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Maine Limits Use of Noncompetes and Prohibits Employer No-Poaching Pacts

Maine has joined the trend of other New England states, including Massachusetts, New Hampshire, and Rhode Island, in limiting the use of employee noncompete agreements. On June 28, 2019, Maine Governor Janet Mills signed into law L.D. 733, “An Act to Promote Keeping Workers in Maine.” This new law significantly limits employers’ use of noncompete agreements, and it prohibits the use of mutual no-poaching agreements among employers seeking to keep their employees from jumping ship. The Act goes into effect September 18, 2019.

Noncompete Agreements

A noncompete agreement is defined in the statute as a contract that “prohibits an employee or prospective employee from working in the same or similar profession or in a specified geographic area for a defined period of time following termination of employment.” L.D. 733 restates the common law notion that noncompete agreements are “contrary to public policy,” and can be used only to protect legitimate business interests of the employer, such as trade secrets, confidential information and goodwill.

New Restrictions in Noncompete Agreements

  • Limitation on Use of Noncompetes for Low Wage Earners
    Under the new law, employers cannot require an employee to sign noncompete agreements unless the employee makes in excess of 400% of the federal poverty level. In practical terms, this means that an employee cannot be subject to a noncompete unless they are currently earning at least $48,560 per year. In 2020, the minimum income requirement will be $49,960.

  • Delayed Noncompete Effective Date
    Under the new law, except for certain physician agreements, the terms of a noncompete agreement cannot take effect until one year after the employee’s start date or six months from the date the agreement was signed, whichever is later. This means that employees who accept a job and leave within their first year are not going to be bound by the noncompete, even if they have developed relationships with key company customers or come into possession of trade secrets or confidential information that could be used to compete against their employer. In order to protect customer relationships and confidential information in that first year of employment, employers will have to rely upon alternative restrictive covenants, such as customer non-solicitation, nondisclosure or confidentiality agreements.

  • Disclosure Requirements
    If a prospective employee is required to sign a noncompete agreement, the employer must disclose that requirement in writing prior to making the job offer. If an employer requires a current or prospective employee to sign a noncompete agreement, it must provide a copy of the agreement at least three business days before the required signing deadline.

  • Penalties
    Employers who require employees to sign noncompete agreements that do not meet the statutory requirements are subject to a fine of not less than $5,000.

Restrictive Employment Agreements

“Restrictive Employment Agreements” are defined by the statute as agreements between two or more employers, including through franchise agreements or contractor/subcontractor agreements that “prohibit or restrict one employer from soliciting or hiring another employer’s current or former employees.” Restrictive employment agreements, often called no-poaching agreements, are categorically prohibited under the statute.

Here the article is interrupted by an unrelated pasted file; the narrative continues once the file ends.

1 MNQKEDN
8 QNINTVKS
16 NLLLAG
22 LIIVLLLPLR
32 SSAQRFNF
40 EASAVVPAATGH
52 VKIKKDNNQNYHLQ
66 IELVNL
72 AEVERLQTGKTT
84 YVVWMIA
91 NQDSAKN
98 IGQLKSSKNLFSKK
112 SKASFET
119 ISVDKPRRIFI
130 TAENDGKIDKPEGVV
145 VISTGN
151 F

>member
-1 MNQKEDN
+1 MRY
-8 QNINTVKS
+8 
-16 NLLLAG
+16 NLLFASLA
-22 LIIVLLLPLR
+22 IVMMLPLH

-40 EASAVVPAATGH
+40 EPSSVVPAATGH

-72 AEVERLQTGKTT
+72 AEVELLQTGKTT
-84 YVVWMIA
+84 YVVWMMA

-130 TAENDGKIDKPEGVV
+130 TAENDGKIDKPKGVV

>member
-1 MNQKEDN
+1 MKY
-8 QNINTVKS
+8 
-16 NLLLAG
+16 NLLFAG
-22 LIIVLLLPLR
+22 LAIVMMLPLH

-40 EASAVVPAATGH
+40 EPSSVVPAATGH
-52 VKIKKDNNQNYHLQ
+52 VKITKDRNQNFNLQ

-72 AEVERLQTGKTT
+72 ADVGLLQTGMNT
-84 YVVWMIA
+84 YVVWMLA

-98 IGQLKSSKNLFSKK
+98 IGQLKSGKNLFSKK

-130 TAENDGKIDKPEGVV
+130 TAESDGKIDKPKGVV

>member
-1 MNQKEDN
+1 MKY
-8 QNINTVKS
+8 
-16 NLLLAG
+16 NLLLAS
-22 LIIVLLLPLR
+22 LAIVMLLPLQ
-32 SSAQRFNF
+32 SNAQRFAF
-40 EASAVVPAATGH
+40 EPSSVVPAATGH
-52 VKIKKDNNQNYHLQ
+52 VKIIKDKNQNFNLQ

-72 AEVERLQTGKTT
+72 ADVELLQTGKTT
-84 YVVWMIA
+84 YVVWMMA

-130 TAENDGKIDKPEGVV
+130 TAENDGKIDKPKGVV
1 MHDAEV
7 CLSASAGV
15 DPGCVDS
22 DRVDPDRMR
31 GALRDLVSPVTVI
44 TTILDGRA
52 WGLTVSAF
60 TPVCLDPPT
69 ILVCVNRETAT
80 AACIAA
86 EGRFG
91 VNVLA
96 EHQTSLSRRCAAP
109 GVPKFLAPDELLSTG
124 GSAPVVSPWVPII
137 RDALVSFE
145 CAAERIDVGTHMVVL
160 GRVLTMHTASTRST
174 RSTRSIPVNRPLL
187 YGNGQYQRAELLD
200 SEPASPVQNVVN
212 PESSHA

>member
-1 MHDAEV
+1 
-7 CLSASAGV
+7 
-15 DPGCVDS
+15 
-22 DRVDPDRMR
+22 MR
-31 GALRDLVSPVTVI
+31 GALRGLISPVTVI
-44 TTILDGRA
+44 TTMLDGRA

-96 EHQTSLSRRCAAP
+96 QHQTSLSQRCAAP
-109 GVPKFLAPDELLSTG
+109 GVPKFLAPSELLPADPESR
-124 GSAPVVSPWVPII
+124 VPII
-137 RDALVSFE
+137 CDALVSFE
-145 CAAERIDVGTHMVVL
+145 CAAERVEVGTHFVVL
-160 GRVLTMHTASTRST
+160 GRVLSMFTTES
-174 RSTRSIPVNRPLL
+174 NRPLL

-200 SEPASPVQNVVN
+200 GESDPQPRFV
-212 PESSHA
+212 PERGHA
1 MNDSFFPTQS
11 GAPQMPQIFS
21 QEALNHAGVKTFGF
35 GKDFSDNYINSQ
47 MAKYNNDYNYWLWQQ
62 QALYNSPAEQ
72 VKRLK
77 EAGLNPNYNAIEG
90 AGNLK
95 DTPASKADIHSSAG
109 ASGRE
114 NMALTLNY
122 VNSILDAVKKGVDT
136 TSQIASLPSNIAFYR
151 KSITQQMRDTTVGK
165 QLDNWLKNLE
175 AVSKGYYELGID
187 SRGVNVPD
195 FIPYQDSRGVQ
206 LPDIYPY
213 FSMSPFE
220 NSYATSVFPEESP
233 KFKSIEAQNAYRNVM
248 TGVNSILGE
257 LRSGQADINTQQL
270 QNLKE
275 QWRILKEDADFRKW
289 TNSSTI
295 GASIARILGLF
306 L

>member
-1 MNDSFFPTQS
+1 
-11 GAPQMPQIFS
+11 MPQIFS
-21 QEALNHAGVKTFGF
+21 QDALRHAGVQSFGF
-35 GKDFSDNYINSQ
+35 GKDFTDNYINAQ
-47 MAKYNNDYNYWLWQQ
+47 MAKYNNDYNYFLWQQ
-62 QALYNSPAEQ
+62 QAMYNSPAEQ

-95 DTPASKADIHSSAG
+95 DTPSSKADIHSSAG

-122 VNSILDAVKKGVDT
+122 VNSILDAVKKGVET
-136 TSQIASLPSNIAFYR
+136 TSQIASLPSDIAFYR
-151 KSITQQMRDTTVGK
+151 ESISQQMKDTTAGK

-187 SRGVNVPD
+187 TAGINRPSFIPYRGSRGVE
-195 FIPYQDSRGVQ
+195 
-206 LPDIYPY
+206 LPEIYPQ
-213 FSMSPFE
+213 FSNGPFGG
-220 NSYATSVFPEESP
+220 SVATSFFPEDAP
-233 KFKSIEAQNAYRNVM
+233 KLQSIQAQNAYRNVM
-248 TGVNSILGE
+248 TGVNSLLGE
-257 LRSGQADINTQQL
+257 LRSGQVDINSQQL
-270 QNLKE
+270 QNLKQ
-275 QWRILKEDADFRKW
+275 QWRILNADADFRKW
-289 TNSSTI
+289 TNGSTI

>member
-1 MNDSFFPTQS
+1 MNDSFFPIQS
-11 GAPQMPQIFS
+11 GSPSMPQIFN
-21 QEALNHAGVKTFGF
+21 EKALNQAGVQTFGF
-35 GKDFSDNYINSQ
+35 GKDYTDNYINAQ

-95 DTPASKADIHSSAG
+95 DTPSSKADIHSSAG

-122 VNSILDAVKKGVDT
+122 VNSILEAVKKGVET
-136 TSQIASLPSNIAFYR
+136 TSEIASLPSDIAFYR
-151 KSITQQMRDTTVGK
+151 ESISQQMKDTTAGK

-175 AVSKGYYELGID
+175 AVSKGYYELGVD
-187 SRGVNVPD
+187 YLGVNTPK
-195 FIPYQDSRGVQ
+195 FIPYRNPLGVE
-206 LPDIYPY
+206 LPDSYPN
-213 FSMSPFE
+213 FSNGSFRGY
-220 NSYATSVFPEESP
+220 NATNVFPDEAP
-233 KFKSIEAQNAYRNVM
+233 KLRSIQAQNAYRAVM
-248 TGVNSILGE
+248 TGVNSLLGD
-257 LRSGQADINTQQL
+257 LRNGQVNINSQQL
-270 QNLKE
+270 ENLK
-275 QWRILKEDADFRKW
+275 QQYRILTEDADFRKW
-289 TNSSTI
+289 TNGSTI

Consultants and staffing agencies routinely impose restrictions or financial penalties on customers who seek to direct hire talent that agencies have placed within the customer organizations. These restrictions are necessary to protect a consultant or staffing agency’s significant investment in recruiting the talent. It is unclear whether such restrictions or penalties will be deemed lawful under the new law.

As with unlawful noncompete agreements, companies that enter into unlawful restrictive employment agreements are subject to a fine of not less than $5,000.

What Should Employers Do to Prepare for this Change?

Maine’s statute will apply to noncompetes that are signed or renewed after September 18, 2019. In advance of the change, employers should review their standard noncompete agreements and onboarding procedures to ensure that agreements entered into after the effective date will meet the requirements of the statute and apply only to those against whom they can be enforced.

Talent acquisition teams should create procedures to ensure that appropriate disclosures are made in a timely fashion. Standard offer letter language may need to be revised to include the required notice.

Keep in mind that there may be noncompete agreements embedded in stock option or grant plans, severance agreements and cash bonus plans. Those agreements should also be reviewed prior to the statute’s effective date.

Employers who have understandings or agreements with other companies not to hire each other’s employees will need to reexamine those arrangements to ensure they do not run afoul of the statute.

©2019 Pierce Atwood LLP. All rights reserved.

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About this Author

Margaret Coughlin LePage, Employment lawyer, Pierce Atwood
Partner

Clients look to Meg LePage for help on a wide range of workplace disputes and seek her counsel when looking to minimize legal risks in connection with hiring, discipline and discharge, discrimination and harassment complaints, family medical leave requests, wage payment disputes, non-competition agreements, and a wide variety of other employment issues.

Meg's clients include healthcare and educational institutions, financial services companies, insurance companies, manufacturers, social service agencies, summer youth camps, and hospitality and recreation...

(207) 791-1382